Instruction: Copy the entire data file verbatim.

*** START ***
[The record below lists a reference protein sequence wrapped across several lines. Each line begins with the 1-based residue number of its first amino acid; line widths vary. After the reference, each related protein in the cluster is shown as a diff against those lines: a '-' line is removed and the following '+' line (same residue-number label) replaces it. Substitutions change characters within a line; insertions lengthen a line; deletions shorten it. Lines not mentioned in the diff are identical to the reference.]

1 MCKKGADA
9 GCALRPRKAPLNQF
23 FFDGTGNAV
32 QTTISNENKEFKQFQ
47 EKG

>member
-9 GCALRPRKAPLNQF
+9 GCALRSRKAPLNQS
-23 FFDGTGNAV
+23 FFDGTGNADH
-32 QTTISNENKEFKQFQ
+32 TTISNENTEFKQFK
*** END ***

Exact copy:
[The record below lists a reference protein sequence wrapped across several lines. Each line begins with the 1-based residue number of its first amino acid; line widths vary. After the reference, each related protein in the cluster is shown as a diff against those lines: a '-' line is removed and the following '+' line (same residue-number label) replaces it. Substitutions change characters within a line; insertions lengthen a line; deletions shorten it. Lines not mentioned in the diff are identical to the reference.]

1 MCKKGADA
9 GCALRPRKAPLNQF
23 FFDGTGNAV
32 QTTISNENKEFKQFQ
47 EKG

>member
-9 GCALRPRKAPLNQF
+9 GCALRSRKAPLNQS
-23 FFDGTGNAV
+23 FFDGTGNADH
-32 QTTISNENKEFKQFQ
+32 TTISNENTEFKQFK